And so they wait

They all loved her, the embodiment of selflessness.

She was always there, just a phone call away, waiting to listen — to sympathize and to make anyone feel better about themselves.

She was neither a nurse, nor a psychiatrist. She was a waitress, waiting tables for a job and pacifying people for mere satisfaction.

So many people knew the waitress, not her. She had been a waitress for three years, and it didn’t matter where she came from or what she did before that. She lived alone and never went on vacations. Some thought her an orphan, and anyway, she was too busy during weekends. She hardly had the time for anything except the ones who asked for it. They’d call her for money, to pick up an urgent present for a loved one, for advice, and to whine about love . And every time — she would listen.

And she seemed happy. She would smile and nod in acknowledgement. She would sit on the couch and give her rapt attention to anyone who needs it.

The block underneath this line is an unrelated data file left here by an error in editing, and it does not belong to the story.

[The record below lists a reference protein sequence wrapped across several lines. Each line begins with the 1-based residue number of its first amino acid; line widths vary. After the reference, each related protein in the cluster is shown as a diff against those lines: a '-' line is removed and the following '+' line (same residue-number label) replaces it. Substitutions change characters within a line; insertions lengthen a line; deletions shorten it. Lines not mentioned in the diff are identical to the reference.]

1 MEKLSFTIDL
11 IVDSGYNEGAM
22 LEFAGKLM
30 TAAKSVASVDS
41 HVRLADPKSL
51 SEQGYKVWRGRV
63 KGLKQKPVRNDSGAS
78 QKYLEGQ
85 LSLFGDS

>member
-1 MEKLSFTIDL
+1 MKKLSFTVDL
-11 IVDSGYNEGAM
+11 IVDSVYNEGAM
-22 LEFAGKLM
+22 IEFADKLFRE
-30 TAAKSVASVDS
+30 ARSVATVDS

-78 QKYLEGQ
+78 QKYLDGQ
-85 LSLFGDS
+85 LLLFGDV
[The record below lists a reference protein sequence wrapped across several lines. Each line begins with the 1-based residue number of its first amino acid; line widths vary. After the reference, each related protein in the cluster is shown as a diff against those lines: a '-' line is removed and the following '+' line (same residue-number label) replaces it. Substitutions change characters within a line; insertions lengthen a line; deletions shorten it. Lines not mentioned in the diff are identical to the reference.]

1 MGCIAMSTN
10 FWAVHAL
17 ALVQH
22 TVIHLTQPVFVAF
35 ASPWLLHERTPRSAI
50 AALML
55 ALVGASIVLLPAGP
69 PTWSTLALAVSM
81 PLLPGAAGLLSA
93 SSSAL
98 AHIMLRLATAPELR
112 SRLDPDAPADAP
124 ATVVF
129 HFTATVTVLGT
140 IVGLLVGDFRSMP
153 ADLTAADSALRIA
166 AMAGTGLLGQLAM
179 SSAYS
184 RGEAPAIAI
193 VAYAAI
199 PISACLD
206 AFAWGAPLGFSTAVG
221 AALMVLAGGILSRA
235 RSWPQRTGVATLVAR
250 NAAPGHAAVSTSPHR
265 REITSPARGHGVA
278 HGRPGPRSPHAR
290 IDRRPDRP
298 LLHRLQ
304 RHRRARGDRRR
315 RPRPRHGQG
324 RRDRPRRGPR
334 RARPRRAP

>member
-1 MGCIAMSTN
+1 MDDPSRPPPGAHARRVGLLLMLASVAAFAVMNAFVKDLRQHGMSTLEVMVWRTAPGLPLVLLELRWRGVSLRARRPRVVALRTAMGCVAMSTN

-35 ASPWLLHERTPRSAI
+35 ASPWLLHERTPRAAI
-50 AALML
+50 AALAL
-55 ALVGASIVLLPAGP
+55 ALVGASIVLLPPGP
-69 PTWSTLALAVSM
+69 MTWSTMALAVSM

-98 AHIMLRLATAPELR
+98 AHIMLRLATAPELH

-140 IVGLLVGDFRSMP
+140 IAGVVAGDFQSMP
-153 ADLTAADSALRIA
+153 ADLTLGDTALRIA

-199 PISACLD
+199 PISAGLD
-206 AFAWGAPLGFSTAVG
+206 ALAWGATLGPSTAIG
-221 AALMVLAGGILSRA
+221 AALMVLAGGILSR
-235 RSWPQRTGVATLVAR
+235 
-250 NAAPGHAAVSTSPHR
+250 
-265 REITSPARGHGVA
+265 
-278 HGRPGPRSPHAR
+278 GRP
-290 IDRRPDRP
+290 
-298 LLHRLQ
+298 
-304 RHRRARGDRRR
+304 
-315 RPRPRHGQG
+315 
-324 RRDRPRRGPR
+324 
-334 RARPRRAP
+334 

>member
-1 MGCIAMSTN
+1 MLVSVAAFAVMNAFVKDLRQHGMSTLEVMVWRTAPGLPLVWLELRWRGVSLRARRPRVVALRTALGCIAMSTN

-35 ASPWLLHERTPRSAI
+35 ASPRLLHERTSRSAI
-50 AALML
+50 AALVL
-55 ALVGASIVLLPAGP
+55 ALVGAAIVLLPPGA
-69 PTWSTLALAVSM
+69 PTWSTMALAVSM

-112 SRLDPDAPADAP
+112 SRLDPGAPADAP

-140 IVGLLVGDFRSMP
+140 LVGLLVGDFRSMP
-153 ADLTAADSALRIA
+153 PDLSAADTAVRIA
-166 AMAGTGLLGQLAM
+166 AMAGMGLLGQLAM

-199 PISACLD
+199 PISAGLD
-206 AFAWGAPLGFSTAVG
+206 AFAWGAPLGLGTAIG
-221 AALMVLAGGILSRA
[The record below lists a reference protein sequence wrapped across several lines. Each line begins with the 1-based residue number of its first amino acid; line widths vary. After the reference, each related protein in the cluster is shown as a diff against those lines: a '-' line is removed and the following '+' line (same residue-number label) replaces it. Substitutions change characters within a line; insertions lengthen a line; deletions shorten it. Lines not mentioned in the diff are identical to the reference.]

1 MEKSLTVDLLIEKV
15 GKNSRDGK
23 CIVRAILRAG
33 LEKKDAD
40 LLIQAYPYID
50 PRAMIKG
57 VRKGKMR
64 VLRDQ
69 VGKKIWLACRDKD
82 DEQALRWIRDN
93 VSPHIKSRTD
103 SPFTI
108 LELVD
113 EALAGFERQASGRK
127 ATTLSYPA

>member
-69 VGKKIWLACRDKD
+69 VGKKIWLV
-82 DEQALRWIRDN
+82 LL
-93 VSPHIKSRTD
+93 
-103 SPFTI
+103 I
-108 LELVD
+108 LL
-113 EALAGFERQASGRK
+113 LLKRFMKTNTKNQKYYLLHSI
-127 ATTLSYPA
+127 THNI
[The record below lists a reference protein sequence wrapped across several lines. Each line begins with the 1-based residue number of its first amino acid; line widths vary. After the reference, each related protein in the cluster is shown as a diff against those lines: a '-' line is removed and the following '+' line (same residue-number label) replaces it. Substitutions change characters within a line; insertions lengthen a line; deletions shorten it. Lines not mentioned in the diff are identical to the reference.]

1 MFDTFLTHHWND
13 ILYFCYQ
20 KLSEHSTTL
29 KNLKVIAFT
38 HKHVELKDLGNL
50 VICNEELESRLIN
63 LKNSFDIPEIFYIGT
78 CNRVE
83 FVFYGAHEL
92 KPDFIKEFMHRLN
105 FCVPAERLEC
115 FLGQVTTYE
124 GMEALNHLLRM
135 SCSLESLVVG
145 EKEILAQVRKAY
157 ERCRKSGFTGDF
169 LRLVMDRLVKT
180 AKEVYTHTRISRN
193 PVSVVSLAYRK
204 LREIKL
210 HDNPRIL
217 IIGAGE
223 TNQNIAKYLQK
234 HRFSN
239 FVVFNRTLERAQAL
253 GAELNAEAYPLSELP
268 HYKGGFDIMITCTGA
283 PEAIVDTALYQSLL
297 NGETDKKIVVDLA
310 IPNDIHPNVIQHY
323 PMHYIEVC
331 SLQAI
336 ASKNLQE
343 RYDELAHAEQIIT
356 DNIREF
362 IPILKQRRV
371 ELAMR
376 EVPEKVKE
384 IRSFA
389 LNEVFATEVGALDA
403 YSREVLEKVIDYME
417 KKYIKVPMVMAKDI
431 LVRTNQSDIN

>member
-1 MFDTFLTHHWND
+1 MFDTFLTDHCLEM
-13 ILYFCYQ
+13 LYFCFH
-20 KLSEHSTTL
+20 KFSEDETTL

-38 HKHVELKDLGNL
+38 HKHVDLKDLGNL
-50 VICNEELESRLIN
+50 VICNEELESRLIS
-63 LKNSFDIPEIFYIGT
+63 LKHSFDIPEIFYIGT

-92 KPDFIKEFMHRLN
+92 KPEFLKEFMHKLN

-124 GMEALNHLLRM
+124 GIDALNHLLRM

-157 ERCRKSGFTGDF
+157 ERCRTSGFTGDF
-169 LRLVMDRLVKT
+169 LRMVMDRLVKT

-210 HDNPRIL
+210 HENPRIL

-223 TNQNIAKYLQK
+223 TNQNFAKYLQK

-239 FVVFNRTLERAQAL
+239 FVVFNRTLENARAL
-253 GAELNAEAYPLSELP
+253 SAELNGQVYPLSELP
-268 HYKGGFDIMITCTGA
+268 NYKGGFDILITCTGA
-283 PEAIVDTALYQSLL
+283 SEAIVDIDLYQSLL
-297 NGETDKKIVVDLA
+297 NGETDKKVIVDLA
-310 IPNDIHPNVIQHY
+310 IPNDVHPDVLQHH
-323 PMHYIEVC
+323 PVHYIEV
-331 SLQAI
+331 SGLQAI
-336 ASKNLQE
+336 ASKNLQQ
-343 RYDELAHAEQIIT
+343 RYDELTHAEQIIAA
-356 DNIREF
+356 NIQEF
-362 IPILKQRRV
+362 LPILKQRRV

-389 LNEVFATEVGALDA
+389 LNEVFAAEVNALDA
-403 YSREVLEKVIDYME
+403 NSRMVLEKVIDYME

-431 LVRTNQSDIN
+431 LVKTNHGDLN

She knew of the love lives of all her neighbors, and of Mrs Nextdoor’s problems with her dog. When kid upstairs told her about the new girl in his class, she smiled, ruffling his hair.

She would come in early for work and stay until the manager closed the restaurant late in the evening. If anyone needed her, they knew where she’d be.

One fine day, she didn’t show up for work.

Her phone was dead, and no one knew her address. They waited. The needed her to listen; no one else would.

But she never came back.

Again, I’ve clubbed this week’s Writing Challenge with my usual Flash Fiction series. Let me know what you think.


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